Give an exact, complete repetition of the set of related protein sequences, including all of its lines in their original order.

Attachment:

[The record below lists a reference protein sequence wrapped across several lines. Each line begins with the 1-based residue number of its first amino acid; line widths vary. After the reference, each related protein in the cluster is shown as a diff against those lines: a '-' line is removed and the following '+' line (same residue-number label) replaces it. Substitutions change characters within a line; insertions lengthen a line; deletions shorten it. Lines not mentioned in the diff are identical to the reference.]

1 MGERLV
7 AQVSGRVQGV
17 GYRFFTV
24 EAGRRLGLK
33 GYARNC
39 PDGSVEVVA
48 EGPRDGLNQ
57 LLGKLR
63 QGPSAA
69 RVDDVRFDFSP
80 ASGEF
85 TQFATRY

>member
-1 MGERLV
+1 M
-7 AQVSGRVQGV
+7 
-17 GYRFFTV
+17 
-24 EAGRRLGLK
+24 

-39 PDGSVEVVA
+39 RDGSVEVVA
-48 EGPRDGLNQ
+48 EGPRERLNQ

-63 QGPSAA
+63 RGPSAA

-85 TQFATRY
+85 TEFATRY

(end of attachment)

[The record below lists a reference protein sequence wrapped across several lines. Each line begins with the 1-based residue number of its first amino acid; line widths vary. After the reference, each related protein in the cluster is shown as a diff against those lines: a '-' line is removed and the following '+' line (same residue-number label) replaces it. Substitutions change characters within a line; insertions lengthen a line; deletions shorten it. Lines not mentioned in the diff are identical to the reference.]

1 MGERLV
7 AQVSGRVQGV
17 GYRFFTV
24 EAGRRLGLK
33 GYARNC
39 PDGSVEVVA
48 EGPRDGLNQ
57 LLGKLR
63 QGPSAA
69 RVDDVRFDFSP
80 ASGEF
85 TQFATRY

>member
-1 MGERLV
+1 M
-7 AQVSGRVQGV
+7 
-17 GYRFFTV
+17 
-24 EAGRRLGLK
+24 

-39 PDGSVEVVA
+39 RDGSVEVVA
-48 EGPRDGLNQ
+48 EGPRERLNQ

-63 QGPSAA
+63 RGPSAA

-85 TQFATRY
+85 TEFATRY